I am a firm believer in the thought that things happen for our learning and growth. That being said, I am now sitting here trying to figure out what I need to learn by having my completed blog post disappear! I was trying to edit a picture and ended up deleting the entire thing! It took me over an hour to write and I thought it was really good! However, it must not have been what you needed right now. Perhaps it's not what I need right now.
OK. The theme of the last blog was love...since it's February and all! I know, super unoriginal! But I came at it from a different angle. We usually associate this month with romantic love; however, I wanted to approach the theme of love coupled with how we tend to judge one another. That seems contradictory, doesn't it? It is! And that is what I want to talk about!
Recently, I listened to two podcasts from high performance coaches, Brendon Burchard and Hal Elrod. Both of them pretty much summed up what I had experienced during my week. Brendon talked about finding your purpose, which is really all about love and having a passion, and Hal talked about unconditional love. Both of those subjects manifested themselves in my life in the past week.
I had an opportunity to meet a woman whom I'll call Sue. She came to the clinic where I work as a medical assistant. As soon as I called her name in the waiting room, I could tell she did not want to be there. She seemed anxious and looked like she wanted to flee. I brought her back to an exam room and immediately acknowledged her discomfort. She was tearful and I did my best to help ease some of the anxiety by lowering my stool so that I was slightly lower than her, making eye contact, and smiling. I told her that I could tell she was uncomfortable and assured her that she could leave whenever she wanted or we could open the door a little bit so that she wouldn't feel trapped. The next step in the visit is opening up the patient chart on the computer and begin asking all the routine questions, but I felt like that was not what I should do. So I asked her the question that I begin most of the appointments with: "What is the one thing we can do for you today so that you leave feeling like your visit was amazing?" After looking at me like I was crazy, she said, "I just want to feel good!" Oh, boy! That could mean so many different things! Through questioning and listening, I discovered that she had chronic pain and that this was her last attempt to ask for help. She said if she didn't get help here, she was never going to ask anyone again and would suffer in silence for the rest of her life. Sue's perception of every visit she had with a doctor's office or with a specialist ended the same...if she lost weight and stopped smoking, she would feel better. She felt like everyone was judging her and that she was wasting their time. I stepped in at that point and said she must feel really frustrated that no one was taking her seriously and hurting her feelings. She nodded her head. Then I asked her if she believed the statements of the doctors was true, and she admitted that she did agree with them, but that she just wanted to be heard. I finished my portion of the appointment and briefed my provider. At the end of the visit, I heard laughter coming from the room and the patient was willing to come back in a week, which she did, and reported decreased pain and anxiety. As she left this week, she told us that she finally feels heard!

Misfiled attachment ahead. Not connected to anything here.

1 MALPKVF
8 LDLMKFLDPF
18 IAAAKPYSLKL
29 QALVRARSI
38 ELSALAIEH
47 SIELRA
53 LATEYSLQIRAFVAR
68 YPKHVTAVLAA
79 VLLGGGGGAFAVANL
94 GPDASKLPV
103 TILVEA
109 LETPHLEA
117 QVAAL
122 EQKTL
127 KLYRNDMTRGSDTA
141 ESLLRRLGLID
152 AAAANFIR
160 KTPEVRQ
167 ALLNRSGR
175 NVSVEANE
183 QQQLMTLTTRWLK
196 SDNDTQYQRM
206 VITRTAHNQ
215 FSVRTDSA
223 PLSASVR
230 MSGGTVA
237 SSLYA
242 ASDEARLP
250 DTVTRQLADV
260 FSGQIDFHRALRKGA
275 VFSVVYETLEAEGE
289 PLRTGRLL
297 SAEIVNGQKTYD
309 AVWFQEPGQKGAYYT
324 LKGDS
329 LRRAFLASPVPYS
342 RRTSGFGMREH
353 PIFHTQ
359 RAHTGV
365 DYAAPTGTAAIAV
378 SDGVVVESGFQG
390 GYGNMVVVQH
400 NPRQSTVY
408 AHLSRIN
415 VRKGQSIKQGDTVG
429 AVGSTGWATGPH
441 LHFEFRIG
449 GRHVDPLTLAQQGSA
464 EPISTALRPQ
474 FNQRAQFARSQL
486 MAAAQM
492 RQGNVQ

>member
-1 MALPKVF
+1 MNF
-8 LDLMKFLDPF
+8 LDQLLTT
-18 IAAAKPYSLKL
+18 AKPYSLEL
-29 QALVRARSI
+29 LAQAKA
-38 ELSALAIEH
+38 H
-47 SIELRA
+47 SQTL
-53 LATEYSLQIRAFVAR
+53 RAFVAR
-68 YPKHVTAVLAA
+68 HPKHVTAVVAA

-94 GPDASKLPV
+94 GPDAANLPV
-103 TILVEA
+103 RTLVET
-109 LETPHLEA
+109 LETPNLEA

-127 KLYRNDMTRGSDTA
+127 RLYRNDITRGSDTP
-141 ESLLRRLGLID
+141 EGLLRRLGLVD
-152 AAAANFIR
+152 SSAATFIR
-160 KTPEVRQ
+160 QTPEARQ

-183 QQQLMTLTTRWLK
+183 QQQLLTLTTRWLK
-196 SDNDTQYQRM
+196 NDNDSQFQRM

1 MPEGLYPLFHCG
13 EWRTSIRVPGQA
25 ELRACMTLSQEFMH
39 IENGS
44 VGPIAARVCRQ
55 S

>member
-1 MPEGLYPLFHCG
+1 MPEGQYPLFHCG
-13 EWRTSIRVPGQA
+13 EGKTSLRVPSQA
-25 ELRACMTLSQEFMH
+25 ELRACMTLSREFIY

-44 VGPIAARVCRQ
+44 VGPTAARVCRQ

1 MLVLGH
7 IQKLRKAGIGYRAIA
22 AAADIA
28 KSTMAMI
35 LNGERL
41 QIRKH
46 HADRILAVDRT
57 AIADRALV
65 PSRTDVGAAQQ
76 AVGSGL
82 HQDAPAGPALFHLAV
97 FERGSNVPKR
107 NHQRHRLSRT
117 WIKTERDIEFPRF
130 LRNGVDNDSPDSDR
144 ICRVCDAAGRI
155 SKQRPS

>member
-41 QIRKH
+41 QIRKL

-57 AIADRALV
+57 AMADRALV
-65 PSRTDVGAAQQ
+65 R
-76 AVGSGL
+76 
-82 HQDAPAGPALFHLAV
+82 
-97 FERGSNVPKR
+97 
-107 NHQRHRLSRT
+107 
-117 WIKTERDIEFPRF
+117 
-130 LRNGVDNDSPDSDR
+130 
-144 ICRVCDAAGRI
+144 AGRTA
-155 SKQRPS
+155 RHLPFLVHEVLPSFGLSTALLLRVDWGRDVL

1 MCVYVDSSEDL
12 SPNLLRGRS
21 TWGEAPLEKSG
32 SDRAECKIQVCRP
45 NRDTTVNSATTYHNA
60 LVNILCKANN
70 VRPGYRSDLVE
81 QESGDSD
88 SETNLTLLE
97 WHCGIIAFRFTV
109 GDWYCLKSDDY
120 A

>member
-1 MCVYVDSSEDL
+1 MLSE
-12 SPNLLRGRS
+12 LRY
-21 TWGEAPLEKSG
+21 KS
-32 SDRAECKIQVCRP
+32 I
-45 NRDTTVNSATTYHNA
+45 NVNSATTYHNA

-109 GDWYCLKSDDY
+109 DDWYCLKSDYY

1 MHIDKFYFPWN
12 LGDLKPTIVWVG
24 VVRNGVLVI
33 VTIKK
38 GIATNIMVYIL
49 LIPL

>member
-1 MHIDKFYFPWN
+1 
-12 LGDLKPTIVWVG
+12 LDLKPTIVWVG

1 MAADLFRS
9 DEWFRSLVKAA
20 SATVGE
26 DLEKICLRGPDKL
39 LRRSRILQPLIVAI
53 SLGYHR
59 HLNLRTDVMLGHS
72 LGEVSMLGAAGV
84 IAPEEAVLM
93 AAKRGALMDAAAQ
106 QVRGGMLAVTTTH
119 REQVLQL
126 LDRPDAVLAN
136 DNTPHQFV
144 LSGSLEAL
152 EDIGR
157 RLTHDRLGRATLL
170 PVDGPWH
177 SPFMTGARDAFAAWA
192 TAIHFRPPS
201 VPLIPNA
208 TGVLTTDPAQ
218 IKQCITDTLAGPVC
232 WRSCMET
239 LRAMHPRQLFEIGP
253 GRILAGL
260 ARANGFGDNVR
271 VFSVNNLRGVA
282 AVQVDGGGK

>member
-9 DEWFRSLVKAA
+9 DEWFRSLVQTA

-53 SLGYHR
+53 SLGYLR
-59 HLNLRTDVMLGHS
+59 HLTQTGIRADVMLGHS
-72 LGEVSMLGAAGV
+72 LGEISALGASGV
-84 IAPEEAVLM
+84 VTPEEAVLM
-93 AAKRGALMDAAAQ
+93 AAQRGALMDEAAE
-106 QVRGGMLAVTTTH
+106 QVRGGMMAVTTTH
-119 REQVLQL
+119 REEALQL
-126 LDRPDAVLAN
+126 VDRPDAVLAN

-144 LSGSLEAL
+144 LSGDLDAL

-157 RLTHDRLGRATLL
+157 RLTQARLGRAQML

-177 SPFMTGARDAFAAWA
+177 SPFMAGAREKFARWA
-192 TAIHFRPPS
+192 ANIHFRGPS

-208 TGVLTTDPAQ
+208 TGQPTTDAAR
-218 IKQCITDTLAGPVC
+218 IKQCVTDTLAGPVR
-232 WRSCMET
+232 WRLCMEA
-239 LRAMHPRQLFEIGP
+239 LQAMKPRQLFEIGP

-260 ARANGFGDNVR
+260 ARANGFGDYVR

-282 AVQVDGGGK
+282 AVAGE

I do not tell you this story to toot my own horn. I tell it to relate it to the things I learned from listening to the podcasts this week. I'm going to try to lump them both together because what each of them said was relevant to the other.
1. Loving yourself starts with positive affirmations and mindset.Talk to yourself like you would talk to a good friend or close family member. I would hope you wouldn't verbally beat the crap out of your friend, tell them they are such a loser and call them garbage! Don't do that to yourself, either.Give yourself some grace.
2. Having unconditional love for others also requires a mindset change.The mindset should be one of empathy and non-judgement. We tend to judge or condemn others based on where we think they should be compared to where they are. We judge based on our expectations of them. Let me be clear, here. We do need to make judgments and assessments in order to keep ourselves and our families or our work teams safe and healthy. If someone is not a good fit for the team, or they don't have the skills or abilities to carry out the job, you will make an assessment and determine that they may not be right for that situation. You obviously would not choose someone who has no interest in children or the skills to take care of them to be your babysitter. You know what I'm talking about here. It's when we attach labels like "bad" or their actions as "wrong" that we carry the burden of judgement. Here is a thought that was presented: If you had lived this person's life, there is a very good chance you would have made the same choices. Instead of condemning, breathe life into people!
3. Loving your life unconditionally is another factor in helping us love others and find our purpose. This means that we love the good along with the bad. We love our accomplishments, we love how hard we work in the gym, we love the value we bring to the workplace or to our relationships, and it also means that we love the adversity. Every experience in life is an asset if you choose to see it that way. Honor the struggle and assume you are being prepared.
Using these tips that I learned from the podcasts helped me to be prepared for the meeting with Sue. Being able to see things from her perspective helped her to feel heard and loved. And that's what it's all about.